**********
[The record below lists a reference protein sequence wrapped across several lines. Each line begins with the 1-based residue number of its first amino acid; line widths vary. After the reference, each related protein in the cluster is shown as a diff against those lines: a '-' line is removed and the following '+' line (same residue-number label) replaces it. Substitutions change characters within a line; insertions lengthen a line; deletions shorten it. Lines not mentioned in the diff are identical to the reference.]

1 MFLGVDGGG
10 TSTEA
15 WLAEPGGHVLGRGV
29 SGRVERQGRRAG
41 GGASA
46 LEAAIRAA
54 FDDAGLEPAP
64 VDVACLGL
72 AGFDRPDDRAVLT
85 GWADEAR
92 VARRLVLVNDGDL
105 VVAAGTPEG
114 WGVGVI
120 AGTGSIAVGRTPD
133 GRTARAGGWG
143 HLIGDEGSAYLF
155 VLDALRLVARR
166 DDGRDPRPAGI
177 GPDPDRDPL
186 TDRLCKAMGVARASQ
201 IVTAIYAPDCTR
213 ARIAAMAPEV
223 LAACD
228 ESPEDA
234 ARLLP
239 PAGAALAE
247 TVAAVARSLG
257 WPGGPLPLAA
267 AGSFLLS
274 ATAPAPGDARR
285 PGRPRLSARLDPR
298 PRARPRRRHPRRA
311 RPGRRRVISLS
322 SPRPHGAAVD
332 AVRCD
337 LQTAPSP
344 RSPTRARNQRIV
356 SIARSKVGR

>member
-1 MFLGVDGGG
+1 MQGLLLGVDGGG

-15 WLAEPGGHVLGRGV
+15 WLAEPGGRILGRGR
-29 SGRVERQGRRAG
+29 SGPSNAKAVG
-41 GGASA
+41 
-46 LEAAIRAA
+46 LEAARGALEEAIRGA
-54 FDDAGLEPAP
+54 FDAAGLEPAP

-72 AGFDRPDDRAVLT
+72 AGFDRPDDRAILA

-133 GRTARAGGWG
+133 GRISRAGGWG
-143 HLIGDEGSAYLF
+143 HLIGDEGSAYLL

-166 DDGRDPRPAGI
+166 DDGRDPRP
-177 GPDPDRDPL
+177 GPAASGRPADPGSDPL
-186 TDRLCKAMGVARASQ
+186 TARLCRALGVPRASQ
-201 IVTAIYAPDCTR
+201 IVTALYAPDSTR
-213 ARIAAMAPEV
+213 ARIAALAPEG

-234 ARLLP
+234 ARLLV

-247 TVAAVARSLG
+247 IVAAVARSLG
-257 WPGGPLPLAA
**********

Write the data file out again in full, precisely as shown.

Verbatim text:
[The record below lists a reference protein sequence wrapped across several lines. Each line begins with the 1-based residue number of its first amino acid; line widths vary. After the reference, each related protein in the cluster is shown as a diff against those lines: a '-' line is removed and the following '+' line (same residue-number label) replaces it. Substitutions change characters within a line; insertions lengthen a line; deletions shorten it. Lines not mentioned in the diff are identical to the reference.]

1 MFLGVDGGG
10 TSTEA
15 WLAEPGGHVLGRGV
29 SGRVERQGRRAG
41 GGASA
46 LEAAIRAA
54 FDDAGLEPAP
64 VDVACLGL
72 AGFDRPDDRAVLT
85 GWADEAR
92 VARRLVLVNDGDL
105 VVAAGTPEG
114 WGVGVI
120 AGTGSIAVGRTPD
133 GRTARAGGWG
143 HLIGDEGSAYLF
155 VLDALRLVARR
166 DDGRDPRPAGI
177 GPDPDRDPL
186 TDRLCKAMGVARASQ
201 IVTAIYAPDCTR
213 ARIAAMAPEV
223 LAACD
228 ESPEDA
234 ARLLP
239 PAGAALAE
247 TVAAVARSLG
257 WPGGPLPLAA
267 AGSFLLS
274 ATAPAPGDARR
285 PGRPRLSARLDPR
298 PRARPRRRHPRRA
311 RPGRRRVISLS
322 SPRPHGAAVD
332 AVRCD
337 LQTAPSP
344 RSPTRARNQRIV
356 SIARSKVGR

>member
-1 MFLGVDGGG
+1 MQGLLLGVDGGG

-15 WLAEPGGHVLGRGV
+15 WLAEPGGRILGRGR
-29 SGRVERQGRRAG
+29 SGPSNAKAVG
-41 GGASA
+41 
-46 LEAAIRAA
+46 LEAARGALEEAIRGA
-54 FDDAGLEPAP
+54 FDAAGLEPAP

-72 AGFDRPDDRAVLT
+72 AGFDRPDDRAILA

-133 GRTARAGGWG
+133 GRISRAGGWG
-143 HLIGDEGSAYLF
+143 HLIGDEGSAYLL

-166 DDGRDPRPAGI
+166 DDGRDPRP
-177 GPDPDRDPL
+177 GPAASGRPADPGSDPL
-186 TDRLCKAMGVARASQ
+186 TARLCRALGVPRASQ
-201 IVTAIYAPDCTR
+201 IVTALYAPDSTR
-213 ARIAAMAPEV
+213 ARIAALAPEG

-234 ARLLP
+234 ARLLV

-247 TVAAVARSLG
+247 IVAAVARSLG
-257 WPGGPLPLAA